I am sure many people would agree that Liquefied Natural Gas is the one hydrocarbon product that could have the single largest impact on the petroleum industry and the Canadian economy. It is therefore critical that we as an industry have access to tidewater and new markets for our natural gas. The exporting of LNG will also aid in reducing global greenhouse gas emissions by using it to replace carbon-intensive coal energy in other countries.
The continual advent of technology has made it possible for producers, large and small, to tap into the vast quantities of natural gas resources trapped miles beneath the surface in the Western Canadian Sedimentary Basin (“WCSB”). This is both good and bad. Good in the sense that we have a great many years of clean energy available for consumer consumption, but bad in the sense that we have limited options in which to sell our product. As everyone knows, Alberta is a very pipeline constrained province (both oil and natural gas) which leads to extreme pricing volatility. Over the past several years, Alberta producers, have at times, paid to keep their gas flowing (I.E. AECO strip pricing was below zero $/GJ) on the TransCanada, Nova Gas Transmission Ltd (“NGTL”) system. Some companies had no choice but to keep their gas flowing in order to fulfil long term, physical, contract obligations. This consistent market volatility makes it very difficult for any producer to forecast cash flow and set annual capital budgets when daily pricing fluctuations range anywhere from zero (or negative) to $2.50/GJ and back down again, sometimes all within days of each other. It also forces many smaller producers to shut-in volumes to avoid uneconomic netbacks, which results in significant loss of cash flow.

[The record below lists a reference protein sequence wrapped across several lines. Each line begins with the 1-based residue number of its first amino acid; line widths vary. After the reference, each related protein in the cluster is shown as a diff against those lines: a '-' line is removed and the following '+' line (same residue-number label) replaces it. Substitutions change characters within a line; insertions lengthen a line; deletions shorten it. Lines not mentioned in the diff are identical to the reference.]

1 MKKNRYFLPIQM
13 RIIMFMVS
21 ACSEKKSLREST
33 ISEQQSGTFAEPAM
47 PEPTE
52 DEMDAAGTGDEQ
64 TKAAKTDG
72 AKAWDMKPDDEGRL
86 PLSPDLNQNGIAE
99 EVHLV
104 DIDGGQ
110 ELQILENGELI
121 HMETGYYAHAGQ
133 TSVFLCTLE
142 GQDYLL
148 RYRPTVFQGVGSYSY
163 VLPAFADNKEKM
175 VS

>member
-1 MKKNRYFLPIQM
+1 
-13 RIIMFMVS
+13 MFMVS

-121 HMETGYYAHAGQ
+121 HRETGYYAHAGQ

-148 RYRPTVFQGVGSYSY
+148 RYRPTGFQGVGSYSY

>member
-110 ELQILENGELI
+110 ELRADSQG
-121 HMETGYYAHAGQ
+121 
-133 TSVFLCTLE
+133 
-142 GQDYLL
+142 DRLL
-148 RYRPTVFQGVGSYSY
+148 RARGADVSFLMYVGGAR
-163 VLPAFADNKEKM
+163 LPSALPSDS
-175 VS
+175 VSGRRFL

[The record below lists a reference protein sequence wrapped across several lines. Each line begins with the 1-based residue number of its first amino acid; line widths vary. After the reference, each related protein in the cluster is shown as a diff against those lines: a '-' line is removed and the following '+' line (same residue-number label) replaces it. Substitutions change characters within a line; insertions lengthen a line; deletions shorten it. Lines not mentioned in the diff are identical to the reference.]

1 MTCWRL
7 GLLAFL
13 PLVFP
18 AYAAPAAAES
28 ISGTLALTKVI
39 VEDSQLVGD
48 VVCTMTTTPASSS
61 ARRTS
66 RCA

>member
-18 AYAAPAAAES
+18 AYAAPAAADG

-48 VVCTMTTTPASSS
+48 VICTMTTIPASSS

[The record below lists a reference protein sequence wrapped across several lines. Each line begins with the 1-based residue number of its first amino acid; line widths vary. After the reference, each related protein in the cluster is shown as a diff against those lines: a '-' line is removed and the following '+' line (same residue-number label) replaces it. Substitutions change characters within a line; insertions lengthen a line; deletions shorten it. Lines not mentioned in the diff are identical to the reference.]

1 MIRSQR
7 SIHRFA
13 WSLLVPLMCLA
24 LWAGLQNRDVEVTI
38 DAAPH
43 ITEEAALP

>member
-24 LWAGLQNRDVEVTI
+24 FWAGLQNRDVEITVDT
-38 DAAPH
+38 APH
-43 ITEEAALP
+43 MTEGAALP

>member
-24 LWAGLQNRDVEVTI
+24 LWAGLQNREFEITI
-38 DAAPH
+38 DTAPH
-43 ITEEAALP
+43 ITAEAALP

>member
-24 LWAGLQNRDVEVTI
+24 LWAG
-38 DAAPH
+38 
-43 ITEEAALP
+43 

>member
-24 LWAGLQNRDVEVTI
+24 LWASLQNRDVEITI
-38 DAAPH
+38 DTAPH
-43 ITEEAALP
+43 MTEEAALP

The approval of the LNG Canada project in Kitimat, BC was great news however it may not immediately provide benefit to many small and intermediate Canadian producers. The large integrated multi-national owners of this project already have the dedicated reserves to supply feedstock for this project for many years to come. Hence the need for an additional sizeable LNG facility.
This past year, Calgary based Birchcliff Energy along with another Senior E&P company, took the lead role in the formation of a Producer led LNG Consortium. The consortium now comprises of ten natural gas producers with current combined production of 3.3 Bcf/d and 14 TCF of natural gas reserves. The goal of the consortium is to conduct meaningful consultation with First Nations and all other stakeholders and to obtain the necessary regulatory approvals required to make FID for the construction of a 12 MTPA LNG Facility off the west coast of British Columbia.
In summary, the access to new markets via tidewater and the exporting of LNG will be key to the revitalization of the Western Canadian energy sector as we know it today.
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Image courtesy of Birchcliff